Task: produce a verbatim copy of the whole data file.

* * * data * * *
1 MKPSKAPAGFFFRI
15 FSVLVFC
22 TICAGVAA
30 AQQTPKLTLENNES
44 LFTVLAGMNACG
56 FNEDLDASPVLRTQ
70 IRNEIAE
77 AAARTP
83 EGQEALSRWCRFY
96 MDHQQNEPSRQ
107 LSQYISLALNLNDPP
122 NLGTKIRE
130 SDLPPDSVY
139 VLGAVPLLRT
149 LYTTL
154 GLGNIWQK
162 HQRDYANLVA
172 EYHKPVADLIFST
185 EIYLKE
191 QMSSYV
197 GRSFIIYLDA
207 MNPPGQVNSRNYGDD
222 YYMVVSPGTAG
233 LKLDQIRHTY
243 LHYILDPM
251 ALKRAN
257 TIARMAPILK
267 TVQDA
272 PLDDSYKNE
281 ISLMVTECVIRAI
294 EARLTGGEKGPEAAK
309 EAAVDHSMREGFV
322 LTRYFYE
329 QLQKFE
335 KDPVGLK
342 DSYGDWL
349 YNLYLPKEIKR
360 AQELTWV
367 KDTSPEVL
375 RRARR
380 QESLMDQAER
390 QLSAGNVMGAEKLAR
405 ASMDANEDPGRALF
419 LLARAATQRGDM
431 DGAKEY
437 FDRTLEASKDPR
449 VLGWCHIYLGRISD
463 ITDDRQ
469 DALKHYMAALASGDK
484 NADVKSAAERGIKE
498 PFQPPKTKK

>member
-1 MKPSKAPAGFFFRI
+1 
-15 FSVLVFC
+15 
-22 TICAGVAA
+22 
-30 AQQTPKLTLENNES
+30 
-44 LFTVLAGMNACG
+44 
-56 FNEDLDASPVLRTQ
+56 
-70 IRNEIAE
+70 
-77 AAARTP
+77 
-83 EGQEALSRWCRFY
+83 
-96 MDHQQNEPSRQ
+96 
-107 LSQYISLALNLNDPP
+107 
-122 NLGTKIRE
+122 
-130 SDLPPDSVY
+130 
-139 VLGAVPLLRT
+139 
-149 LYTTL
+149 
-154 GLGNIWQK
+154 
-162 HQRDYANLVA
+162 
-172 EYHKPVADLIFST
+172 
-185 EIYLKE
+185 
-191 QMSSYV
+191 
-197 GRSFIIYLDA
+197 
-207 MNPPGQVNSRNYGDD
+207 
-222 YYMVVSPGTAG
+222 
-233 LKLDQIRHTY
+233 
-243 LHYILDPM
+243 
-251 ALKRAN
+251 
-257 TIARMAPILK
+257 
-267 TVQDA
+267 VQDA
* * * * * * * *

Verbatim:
1 MKPSKAPAGFFFRI
15 FSVLVFC
22 TICAGVAA
30 AQQTPKLTLENNES
44 LFTVLAGMNACG
56 FNEDLDASPVLRTQ
70 IRNEIAE
77 AAARTP
83 EGQEALSRWCRFY
96 MDHQQNEPSRQ
107 LSQYISLALNLNDPP
122 NLGTKIRE
130 SDLPPDSVY
139 VLGAVPLLRT
149 LYTTL
154 GLGNIWQK
162 HQRDYANLVA
172 EYHKPVADLIFST
185 EIYLKE
191 QMSSYV
197 GRSFIIYLDA
207 MNPPGQVNSRNYGDD
222 YYMVVSPGTAG
233 LKLDQIRHTY
243 LHYILDPM
251 ALKRAN
257 TIARMAPILK
267 TVQDA
272 PLDDSYKNE
281 ISLMVTECVIRAI
294 EARLTGGEKGPEAAK
309 EAAVDHSMREGFV
322 LTRYFYE
329 QLQKFE
335 KDPVGLK
342 DSYGDWL
349 YNLYLPKEIKR
360 AQELTWV
367 KDTSPEVL
375 RRARR
380 QESLMDQAER
390 QLSAGNVMGAEKLAR
405 ASMDANEDPGRALF
419 LLARAATQRGDM
431 DGAKEY
437 FDRTLEASKDPR
449 VLGWCHIYLGRISD
463 ITDDRQ
469 DALKHYMAALASGDK
484 NADVKSAAERGIKE
498 PFQPPKTKK

>member
-1 MKPSKAPAGFFFRI
+1 
-15 FSVLVFC
+15 
-22 TICAGVAA
+22 
-30 AQQTPKLTLENNES
+30 
-44 LFTVLAGMNACG
+44 
-56 FNEDLDASPVLRTQ
+56 
-70 IRNEIAE
+70 
-77 AAARTP
+77 
-83 EGQEALSRWCRFY
+83 
-96 MDHQQNEPSRQ
+96 
-107 LSQYISLALNLNDPP
+107 
-122 NLGTKIRE
+122 
-130 SDLPPDSVY
+130 
-139 VLGAVPLLRT
+139 
-149 LYTTL
+149 
-154 GLGNIWQK
+154 
-162 HQRDYANLVA
+162 
-172 EYHKPVADLIFST
+172 
-185 EIYLKE
+185 
-191 QMSSYV
+191 
-197 GRSFIIYLDA
+197 
-207 MNPPGQVNSRNYGDD
+207 
-222 YYMVVSPGTAG
+222 
-233 LKLDQIRHTY
+233 
-243 LHYILDPM
+243 
-251 ALKRAN
+251 
-257 TIARMAPILK
+257 
-267 TVQDA
+267 VQDA